- The Fair Labor Standards Act of 1938 excluded farm workers until 1966, the year César Chavez and Dolores Huerta created the United Farm Workers Union after years of activism. The Migrant and Seasonal Agricultural Worker Protection Act of 1983 improved legal protections, but did not grant rights to join labour unions. This 1983 law is the current legislation governing the rights of seasonal and farm workers. [References: https://www.farmworkerjustice.org/advocacy-and-programs/us-labor-law-farmworkers And: https://en.wikipedia.org/wiki/United_Farm_Workers ]
- Current immigration debates on the legal status of immigrant farm workers continue, and private organisations such as Farmworker Justice continue to advocate for “the end of discrimination in employment law and the exercise of rights without fear of retaliation.” Reference: https://www.farmworkerjustice.org/about
- The Fair Food Standard Council was established in 2011 as a voluntary partnership with farmers, major retailers, and agricultural workers, to attempt to reconcile worker rights and business interests in the tomato industry: http://fairfoodstandards.org/15SOTP-Web.pdf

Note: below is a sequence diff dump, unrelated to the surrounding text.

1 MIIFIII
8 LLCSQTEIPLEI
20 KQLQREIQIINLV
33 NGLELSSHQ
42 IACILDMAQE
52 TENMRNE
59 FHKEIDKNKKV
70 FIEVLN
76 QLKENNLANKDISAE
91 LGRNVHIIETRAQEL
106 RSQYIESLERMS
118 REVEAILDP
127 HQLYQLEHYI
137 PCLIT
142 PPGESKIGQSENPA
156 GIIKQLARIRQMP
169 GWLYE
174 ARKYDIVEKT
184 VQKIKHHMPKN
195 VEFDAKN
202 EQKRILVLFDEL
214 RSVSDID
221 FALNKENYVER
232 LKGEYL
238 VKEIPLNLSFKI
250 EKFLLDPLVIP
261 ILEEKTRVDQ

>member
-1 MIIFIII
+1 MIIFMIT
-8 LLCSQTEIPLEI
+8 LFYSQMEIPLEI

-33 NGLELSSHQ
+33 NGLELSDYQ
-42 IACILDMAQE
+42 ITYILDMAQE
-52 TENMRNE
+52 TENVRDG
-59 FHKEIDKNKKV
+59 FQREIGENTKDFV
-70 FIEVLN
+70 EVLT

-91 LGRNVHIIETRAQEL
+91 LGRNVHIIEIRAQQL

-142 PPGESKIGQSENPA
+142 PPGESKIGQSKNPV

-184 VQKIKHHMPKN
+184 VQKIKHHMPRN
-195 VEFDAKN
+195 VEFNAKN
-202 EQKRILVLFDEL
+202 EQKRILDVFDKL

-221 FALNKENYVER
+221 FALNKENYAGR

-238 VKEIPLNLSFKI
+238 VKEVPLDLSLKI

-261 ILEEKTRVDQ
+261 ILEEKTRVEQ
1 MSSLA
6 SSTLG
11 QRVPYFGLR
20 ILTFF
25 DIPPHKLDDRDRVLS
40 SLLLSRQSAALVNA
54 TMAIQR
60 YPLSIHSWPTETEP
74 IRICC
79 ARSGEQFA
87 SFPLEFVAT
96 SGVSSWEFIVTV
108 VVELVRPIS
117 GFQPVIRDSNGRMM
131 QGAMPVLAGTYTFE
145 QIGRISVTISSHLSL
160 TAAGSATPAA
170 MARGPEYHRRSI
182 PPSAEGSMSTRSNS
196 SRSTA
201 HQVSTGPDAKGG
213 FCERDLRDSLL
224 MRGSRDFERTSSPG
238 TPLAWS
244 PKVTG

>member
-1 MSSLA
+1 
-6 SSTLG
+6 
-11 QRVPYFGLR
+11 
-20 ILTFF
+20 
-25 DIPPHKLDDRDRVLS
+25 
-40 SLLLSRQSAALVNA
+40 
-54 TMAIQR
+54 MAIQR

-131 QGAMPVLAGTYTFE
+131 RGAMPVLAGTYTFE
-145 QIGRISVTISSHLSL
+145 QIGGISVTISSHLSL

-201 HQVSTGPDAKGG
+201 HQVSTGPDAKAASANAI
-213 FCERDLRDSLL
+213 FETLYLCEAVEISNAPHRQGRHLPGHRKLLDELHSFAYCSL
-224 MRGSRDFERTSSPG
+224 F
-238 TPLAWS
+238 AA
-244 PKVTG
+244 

- Cooking with Campbell’s soup: Campbell’s excelled in marketing, and boosted sales of their products by promoting the use of their condensed soups unreconstituted in recipes, e.g., ‘mystery cake’, made with tomato soup; ‘green bean casserole’, a Thanksgiving classic made with canned beans, canned fried onions, and mushroom soup. My mother used mushroom soup in her stuffed peppers, and I remember my grandmother steaming a whole cauliflower and covering it with Campbell’s cheddar cheese soup. Campbell’s published its first cookbook, Helps for the Hostess, in 1916. http://www.encyclopedia.com/social-sciences-and-law/economics-business-and-labor/businesses-and-occupations/campbell-soup